Right to Rent: Human Rights & Outsourcing Immigration Control


The Home Office's 'hostile environment' approach to immigration control fell under strong scrutiny in 2018, with the Windrush scandal involving the wrongful detention and deportation of members of the Caribbean community. The recent decision in Joint Council for the Welfare of Immigrants, R (On the Application Of) v Secretary of State for the Home Department highlighted that the Home Office's approach continues, and that private landlords have been deployed as an additional tier of unqualified border enforcement. The result was a 'Right to Rent' scheme that fostered rather than challenged a climate of racism and discrimination in the housing market.

Introduced under sections 20-37 of the Immigration Act 2014 (IA 2014) on a trial basis in the West Midlands, the scheme was rolled out across England in February 2016 with the aim of reducing the number of tenancies offered to those in the UK illegally. Under the scheme landlords have to check the immigration status of all adults, via a passport or visa of a tenant, to ensure they can rent a residential property. Enforcement penalties for landlords include fines up to £3,000 or a prison sentence for the criminal offence of renting to someone they reasonably believe to have no legal right to remain in the UK. Although there is a defence for the landlord to take reasonable steps to end the tenancy after becoming aware of the true immigration status of the tenant, the procedural hurdles for landlords are considerable.

The claimant carried out a 'mystery shopper' exercise by emailing landlords, using details of fictitious tenants with similar details, aside from key characteristics relating to citizenship, ethnicity and migration status. They also published a research study that cited landlords reporting that the scheme encouraged discrimination. A report of the Independent Chief of Borders and Immigration from 2016 was also submitted. The claimant argued that the scheme caused discrimination on nationality and race, with the result that non-white renters were less able to obtain properties.

The High Court held that the scheme was incompatible with Articles 8 (right to respect for private and family life) and 14 (non-discrimination) of the European Convention on Human Rights (ECHR). Article 8 gave everyone the right to seek to obtain a home. Where the State influenced this process, it had to be non-discriminatory. The scheme operated to impair the ability of an individual to acquire accommodation to enjoy a private & family life, bringing it within the scope of Article 8.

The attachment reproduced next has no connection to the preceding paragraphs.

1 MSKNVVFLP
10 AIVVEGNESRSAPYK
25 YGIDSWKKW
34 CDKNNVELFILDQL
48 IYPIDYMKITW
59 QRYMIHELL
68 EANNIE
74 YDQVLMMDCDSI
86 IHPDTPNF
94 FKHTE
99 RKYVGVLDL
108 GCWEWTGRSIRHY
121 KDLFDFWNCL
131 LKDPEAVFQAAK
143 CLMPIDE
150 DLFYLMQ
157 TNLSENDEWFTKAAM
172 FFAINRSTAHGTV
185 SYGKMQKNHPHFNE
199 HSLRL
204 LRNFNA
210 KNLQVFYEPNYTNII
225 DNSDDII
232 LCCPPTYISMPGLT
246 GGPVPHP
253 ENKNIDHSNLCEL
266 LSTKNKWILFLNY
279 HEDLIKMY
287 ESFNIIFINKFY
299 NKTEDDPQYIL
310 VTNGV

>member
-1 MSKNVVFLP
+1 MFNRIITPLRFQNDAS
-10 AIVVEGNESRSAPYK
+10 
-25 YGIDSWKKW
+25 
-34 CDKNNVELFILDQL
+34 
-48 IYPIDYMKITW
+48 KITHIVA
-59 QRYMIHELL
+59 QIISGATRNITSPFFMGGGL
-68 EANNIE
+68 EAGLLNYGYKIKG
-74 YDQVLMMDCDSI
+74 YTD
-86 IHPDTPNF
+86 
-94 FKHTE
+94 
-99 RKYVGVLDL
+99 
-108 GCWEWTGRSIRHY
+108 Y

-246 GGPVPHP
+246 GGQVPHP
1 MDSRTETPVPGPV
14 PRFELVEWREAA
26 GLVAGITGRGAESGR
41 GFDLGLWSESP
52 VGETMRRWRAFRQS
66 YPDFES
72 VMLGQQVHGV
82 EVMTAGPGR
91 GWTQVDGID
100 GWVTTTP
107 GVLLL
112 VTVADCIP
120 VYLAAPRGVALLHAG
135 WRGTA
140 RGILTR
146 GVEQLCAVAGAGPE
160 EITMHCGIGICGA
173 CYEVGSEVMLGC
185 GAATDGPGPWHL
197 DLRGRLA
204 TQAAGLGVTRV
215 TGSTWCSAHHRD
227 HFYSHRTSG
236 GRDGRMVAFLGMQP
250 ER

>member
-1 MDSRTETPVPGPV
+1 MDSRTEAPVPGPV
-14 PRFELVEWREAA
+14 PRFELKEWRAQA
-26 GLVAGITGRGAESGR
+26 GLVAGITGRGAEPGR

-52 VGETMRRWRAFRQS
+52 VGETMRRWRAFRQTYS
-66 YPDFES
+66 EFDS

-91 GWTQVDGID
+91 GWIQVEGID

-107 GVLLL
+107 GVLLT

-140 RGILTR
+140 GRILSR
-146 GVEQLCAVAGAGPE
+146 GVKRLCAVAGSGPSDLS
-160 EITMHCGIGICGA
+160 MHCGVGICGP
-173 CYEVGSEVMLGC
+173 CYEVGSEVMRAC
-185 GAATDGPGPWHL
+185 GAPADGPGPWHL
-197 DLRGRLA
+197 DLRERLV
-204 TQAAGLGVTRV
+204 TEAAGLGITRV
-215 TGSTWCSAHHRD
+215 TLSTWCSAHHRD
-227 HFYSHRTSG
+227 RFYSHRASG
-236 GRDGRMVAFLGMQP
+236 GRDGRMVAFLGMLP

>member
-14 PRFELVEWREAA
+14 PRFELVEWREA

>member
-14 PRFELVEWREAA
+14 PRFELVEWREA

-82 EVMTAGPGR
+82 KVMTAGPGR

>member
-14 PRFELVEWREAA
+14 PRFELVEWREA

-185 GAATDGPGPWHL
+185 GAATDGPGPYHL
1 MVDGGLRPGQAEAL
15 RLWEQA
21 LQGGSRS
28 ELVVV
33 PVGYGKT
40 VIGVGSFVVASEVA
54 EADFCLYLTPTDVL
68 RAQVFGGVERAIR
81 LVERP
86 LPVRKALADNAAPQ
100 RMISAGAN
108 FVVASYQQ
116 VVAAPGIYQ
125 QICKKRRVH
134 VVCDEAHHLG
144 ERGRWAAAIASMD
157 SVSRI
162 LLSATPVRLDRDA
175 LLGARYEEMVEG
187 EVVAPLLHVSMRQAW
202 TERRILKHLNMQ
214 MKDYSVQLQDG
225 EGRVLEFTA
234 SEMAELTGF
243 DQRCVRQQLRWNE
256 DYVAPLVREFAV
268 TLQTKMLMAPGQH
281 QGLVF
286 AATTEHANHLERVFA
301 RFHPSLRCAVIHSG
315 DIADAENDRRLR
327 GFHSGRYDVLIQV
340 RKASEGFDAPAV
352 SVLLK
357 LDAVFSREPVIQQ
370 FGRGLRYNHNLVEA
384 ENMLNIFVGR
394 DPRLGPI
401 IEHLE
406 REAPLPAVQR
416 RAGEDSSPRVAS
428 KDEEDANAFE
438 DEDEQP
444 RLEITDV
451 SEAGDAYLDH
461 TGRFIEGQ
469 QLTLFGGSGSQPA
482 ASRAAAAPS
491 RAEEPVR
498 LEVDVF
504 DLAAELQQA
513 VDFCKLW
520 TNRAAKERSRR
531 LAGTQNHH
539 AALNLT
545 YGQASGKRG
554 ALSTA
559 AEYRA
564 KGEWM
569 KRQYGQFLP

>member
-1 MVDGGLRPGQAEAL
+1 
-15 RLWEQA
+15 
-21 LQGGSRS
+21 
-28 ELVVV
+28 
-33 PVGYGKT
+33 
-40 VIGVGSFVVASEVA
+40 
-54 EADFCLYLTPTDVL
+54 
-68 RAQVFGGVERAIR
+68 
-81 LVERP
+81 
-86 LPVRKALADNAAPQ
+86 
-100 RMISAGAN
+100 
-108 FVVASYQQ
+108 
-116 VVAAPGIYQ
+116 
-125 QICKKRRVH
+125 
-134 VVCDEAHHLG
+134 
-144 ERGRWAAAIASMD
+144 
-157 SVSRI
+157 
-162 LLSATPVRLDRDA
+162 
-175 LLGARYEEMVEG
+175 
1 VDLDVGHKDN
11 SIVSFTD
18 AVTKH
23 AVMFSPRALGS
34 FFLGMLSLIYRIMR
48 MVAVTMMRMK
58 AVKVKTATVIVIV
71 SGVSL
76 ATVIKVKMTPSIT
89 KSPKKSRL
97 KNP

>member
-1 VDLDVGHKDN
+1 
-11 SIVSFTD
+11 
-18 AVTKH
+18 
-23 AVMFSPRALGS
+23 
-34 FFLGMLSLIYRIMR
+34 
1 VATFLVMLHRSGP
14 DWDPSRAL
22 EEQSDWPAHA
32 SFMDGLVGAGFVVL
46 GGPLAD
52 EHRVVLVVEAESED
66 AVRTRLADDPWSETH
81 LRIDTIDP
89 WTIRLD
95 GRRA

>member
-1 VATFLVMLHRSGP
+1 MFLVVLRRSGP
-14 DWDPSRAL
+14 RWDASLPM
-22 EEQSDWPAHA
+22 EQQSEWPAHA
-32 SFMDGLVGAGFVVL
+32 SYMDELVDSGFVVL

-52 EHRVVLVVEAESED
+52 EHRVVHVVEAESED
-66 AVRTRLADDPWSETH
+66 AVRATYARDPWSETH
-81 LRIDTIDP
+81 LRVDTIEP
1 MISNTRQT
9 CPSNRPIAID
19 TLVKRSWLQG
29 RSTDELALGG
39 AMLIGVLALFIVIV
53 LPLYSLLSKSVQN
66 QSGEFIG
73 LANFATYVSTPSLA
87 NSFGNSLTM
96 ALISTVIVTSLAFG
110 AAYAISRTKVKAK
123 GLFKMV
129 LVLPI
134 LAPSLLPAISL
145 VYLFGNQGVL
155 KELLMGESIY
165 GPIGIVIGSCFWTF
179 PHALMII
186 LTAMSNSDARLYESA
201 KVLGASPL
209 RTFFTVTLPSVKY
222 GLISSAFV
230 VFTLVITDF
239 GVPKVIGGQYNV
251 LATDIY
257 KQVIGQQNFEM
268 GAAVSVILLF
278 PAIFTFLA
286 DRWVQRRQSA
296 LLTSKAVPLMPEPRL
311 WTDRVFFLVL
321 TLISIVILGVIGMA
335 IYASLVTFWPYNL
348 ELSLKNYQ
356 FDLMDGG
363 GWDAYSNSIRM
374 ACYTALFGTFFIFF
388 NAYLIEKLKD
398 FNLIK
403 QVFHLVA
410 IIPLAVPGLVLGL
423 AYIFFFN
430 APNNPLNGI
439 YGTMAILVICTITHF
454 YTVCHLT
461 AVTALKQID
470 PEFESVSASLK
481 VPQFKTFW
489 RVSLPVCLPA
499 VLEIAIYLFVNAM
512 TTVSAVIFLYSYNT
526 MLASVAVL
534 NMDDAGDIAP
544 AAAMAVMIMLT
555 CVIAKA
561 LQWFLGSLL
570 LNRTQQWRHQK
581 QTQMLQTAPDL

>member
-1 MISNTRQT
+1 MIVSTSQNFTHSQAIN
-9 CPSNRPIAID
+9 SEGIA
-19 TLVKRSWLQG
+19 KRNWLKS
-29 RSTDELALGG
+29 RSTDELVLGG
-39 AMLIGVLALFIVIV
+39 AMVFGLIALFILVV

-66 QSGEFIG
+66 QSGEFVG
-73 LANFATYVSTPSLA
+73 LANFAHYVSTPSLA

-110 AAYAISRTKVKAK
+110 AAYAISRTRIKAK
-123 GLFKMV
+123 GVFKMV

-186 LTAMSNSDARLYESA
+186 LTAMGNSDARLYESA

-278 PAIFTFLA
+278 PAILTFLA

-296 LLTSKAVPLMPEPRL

The evidence showed that landlords were discriminating against tenants due to their nationality & ethnicity, and also that they were doing so because of the scheme. The measures were disproportionately discriminatory, which would have outweighed any effectiveness of the scheme, were it not to have also been found to have little to no effect on immigration control. A declaration was made that, without further evaluation of its efficacy and discriminatory impact, a decision by the Secretary of State to expand the scheme to include Scotland, Wales and Northern Ireland, would constitute a breach of s.149 of the Equality Act 2010.

Whilst the Home Office has been granted permission to appeal, despite the decision landlords in England will still need to comply with the scheme until the government amends the IA 2014. In the interim the judgment is a reminder of the vital role the courts have in providing an accountability mechanism for legislative and policy decisions made by the State, where the operational conduit is outsourced to the private sector.

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Mr Justice Spencer said the scheme had "little or no effect" on its main aim of controlling immigration and even if it had, this was "significantly outweighed by the discriminatory effect".
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